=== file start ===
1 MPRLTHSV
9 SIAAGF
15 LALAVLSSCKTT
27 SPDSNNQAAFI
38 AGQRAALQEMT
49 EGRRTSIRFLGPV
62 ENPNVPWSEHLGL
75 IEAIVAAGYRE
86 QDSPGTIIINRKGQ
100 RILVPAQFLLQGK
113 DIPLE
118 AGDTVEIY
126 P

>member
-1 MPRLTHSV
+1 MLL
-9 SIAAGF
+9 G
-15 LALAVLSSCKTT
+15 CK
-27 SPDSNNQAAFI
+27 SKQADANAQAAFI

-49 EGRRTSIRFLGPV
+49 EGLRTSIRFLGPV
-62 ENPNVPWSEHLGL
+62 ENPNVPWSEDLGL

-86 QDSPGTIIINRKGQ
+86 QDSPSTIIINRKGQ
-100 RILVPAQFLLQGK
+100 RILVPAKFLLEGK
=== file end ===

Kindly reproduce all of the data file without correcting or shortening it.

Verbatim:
1 MPRLTHSV
9 SIAAGF
15 LALAVLSSCKTT
27 SPDSNNQAAFI
38 AGQRAALQEMT
49 EGRRTSIRFLGPV
62 ENPNVPWSEHLGL
75 IEAIVAAGYRE
86 QDSPGTIIINRKGQ
100 RILVPAQFLLQGK
113 DIPLE
118 AGDTVEIY
126 P

>member
-1 MPRLTHSV
+1 MLL
-9 SIAAGF
+9 G
-15 LALAVLSSCKTT
+15 CK
-27 SPDSNNQAAFI
+27 SKQADANAQAAFI

-49 EGRRTSIRFLGPV
+49 EGLRTSIRFLGPV
-62 ENPNVPWSEHLGL
+62 ENPNVPWSEDLGL

-86 QDSPGTIIINRKGQ
+86 QDSPSTIIINRKGQ
-100 RILVPAQFLLQGK
+100 RILVPAKFLLEGK